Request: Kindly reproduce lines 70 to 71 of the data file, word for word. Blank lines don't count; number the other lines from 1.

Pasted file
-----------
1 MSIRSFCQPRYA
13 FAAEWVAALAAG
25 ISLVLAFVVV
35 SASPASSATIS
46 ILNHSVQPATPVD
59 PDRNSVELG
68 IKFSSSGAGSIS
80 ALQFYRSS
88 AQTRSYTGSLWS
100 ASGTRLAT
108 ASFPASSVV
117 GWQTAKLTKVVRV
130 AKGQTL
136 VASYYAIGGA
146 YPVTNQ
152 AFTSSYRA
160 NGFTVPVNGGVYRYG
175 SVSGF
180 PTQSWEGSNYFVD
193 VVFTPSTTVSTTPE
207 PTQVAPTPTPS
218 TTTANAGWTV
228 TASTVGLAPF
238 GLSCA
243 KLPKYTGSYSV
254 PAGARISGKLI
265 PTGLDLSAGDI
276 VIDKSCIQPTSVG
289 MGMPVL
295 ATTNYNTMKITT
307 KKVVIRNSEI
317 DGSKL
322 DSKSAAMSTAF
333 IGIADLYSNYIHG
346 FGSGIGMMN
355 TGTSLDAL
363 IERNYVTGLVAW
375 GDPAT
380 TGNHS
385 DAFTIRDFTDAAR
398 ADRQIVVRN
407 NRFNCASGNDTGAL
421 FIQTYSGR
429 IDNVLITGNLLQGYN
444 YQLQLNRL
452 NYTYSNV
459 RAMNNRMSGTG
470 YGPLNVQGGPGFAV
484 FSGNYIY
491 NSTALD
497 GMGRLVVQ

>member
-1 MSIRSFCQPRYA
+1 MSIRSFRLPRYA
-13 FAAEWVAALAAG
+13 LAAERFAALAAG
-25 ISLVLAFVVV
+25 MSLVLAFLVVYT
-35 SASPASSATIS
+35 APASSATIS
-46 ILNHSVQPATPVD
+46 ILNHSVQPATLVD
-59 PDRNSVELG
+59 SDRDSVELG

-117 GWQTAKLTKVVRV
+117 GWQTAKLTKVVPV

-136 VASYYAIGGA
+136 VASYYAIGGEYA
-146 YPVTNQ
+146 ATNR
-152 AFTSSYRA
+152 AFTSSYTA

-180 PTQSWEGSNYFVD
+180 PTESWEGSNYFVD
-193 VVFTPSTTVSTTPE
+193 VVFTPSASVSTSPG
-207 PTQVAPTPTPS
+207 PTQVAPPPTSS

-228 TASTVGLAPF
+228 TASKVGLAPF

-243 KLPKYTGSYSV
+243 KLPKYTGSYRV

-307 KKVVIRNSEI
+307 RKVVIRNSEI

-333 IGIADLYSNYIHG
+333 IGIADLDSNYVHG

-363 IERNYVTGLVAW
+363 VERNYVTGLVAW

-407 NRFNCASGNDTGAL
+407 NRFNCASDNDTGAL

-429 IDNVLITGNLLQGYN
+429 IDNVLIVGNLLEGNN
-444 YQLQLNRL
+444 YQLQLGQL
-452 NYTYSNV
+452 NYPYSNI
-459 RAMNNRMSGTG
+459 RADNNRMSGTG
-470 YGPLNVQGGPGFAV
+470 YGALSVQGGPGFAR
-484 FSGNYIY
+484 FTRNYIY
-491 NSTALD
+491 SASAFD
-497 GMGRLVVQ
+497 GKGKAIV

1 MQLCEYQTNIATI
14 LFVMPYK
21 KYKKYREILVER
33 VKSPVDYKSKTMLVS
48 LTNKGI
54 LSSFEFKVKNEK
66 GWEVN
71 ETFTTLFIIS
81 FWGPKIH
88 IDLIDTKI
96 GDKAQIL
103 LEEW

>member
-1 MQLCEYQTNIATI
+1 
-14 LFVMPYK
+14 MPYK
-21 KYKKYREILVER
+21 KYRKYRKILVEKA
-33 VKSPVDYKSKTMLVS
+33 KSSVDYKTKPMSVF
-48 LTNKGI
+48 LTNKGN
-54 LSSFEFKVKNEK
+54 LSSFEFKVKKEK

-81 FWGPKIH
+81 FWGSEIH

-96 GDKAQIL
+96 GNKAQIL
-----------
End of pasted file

+146 ATNR
-152 AFTSSYRA